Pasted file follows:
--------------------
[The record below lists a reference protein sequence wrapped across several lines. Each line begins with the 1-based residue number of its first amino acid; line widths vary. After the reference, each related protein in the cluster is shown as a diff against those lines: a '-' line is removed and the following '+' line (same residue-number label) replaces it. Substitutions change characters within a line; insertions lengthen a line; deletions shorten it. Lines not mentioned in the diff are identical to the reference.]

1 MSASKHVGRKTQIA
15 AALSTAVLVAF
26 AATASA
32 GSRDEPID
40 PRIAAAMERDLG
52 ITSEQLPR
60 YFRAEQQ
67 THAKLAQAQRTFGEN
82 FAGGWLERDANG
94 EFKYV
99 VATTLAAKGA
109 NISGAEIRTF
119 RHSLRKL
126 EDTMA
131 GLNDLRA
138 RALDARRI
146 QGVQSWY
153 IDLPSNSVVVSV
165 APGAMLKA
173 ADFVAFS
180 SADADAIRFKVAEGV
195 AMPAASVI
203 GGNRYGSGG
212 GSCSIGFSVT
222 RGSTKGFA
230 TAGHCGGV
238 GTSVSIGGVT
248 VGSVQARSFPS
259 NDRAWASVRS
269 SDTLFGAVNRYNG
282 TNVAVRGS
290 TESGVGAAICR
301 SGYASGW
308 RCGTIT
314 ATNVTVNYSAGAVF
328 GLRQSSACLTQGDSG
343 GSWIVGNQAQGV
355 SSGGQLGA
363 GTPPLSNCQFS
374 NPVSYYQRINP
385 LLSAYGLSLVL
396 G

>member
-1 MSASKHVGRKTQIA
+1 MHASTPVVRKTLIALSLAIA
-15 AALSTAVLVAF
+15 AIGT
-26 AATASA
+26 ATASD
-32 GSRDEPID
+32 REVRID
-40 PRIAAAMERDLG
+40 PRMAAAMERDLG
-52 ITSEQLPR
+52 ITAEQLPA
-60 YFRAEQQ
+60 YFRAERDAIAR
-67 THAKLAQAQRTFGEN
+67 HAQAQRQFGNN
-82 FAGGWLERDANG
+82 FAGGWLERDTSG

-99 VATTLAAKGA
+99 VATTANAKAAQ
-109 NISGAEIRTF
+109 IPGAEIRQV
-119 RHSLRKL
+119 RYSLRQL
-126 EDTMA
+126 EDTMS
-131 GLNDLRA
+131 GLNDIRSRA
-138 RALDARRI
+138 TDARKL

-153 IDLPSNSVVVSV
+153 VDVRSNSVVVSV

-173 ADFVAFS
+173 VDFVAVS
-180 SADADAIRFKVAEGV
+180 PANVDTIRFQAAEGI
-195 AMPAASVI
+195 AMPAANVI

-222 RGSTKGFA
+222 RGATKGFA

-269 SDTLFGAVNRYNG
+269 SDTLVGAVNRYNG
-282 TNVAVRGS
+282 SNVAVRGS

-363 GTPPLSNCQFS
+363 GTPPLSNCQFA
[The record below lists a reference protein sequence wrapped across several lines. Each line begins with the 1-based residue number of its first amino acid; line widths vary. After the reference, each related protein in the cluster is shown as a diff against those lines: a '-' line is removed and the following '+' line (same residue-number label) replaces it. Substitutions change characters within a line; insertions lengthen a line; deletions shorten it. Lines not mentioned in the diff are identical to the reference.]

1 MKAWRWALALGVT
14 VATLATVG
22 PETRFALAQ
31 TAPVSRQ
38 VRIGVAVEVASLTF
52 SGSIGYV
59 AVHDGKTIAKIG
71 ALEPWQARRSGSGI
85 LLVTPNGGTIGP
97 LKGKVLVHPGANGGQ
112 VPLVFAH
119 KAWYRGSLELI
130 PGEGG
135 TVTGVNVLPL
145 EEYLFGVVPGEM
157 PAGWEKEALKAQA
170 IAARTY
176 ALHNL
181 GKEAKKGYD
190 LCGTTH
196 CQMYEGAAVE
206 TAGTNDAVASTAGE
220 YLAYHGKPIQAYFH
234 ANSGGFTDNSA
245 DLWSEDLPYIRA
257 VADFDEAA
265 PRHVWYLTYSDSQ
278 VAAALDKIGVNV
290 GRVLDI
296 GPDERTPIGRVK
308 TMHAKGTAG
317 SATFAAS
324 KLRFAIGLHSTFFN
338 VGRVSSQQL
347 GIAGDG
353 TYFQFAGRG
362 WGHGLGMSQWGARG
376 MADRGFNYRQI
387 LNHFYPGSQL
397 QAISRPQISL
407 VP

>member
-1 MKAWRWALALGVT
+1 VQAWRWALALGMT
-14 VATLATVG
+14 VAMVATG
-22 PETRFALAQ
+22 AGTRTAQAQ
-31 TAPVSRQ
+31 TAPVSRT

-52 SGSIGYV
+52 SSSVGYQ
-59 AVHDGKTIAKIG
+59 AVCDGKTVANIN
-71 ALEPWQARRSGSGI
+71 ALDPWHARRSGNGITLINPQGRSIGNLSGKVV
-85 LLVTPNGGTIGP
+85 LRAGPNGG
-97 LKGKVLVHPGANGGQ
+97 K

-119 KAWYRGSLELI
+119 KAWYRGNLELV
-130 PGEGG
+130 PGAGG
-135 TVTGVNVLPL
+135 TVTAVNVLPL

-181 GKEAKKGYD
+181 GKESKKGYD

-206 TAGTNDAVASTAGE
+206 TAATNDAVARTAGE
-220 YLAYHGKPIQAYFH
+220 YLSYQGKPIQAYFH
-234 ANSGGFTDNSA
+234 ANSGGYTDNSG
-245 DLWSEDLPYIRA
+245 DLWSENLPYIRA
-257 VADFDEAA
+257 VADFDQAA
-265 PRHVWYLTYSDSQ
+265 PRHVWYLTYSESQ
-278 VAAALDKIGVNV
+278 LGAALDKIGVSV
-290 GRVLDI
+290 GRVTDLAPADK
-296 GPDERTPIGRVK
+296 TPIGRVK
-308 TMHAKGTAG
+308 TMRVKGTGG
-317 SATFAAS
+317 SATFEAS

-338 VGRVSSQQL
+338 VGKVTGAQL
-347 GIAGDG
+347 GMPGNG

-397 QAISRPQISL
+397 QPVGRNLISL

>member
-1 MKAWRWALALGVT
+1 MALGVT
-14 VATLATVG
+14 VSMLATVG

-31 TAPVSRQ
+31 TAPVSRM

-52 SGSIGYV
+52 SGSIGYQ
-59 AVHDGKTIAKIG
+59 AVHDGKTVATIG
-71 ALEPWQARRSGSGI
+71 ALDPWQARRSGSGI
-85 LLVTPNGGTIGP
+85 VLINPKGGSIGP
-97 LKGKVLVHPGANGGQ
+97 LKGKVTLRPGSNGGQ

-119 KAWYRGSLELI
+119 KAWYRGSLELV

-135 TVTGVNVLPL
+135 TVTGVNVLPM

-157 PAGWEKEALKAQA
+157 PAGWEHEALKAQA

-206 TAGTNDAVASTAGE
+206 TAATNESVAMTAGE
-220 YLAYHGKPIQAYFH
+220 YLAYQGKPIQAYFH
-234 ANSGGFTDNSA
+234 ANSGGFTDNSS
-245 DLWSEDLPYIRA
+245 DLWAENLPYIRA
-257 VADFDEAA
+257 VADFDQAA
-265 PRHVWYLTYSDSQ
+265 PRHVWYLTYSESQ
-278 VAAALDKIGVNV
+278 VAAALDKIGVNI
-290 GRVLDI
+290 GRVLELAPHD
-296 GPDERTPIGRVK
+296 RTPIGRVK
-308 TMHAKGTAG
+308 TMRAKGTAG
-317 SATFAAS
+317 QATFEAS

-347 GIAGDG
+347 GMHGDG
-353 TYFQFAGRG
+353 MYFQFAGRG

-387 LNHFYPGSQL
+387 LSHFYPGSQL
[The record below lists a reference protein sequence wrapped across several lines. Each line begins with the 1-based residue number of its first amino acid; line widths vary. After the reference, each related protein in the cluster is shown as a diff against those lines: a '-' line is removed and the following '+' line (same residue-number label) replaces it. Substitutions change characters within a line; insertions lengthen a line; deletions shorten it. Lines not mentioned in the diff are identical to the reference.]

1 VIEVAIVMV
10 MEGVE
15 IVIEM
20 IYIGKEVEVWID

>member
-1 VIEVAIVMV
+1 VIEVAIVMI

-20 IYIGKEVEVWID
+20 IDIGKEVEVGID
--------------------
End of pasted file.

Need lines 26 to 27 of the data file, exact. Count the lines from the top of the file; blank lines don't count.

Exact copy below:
222 RGSTKGFA
230 TAGHCGGV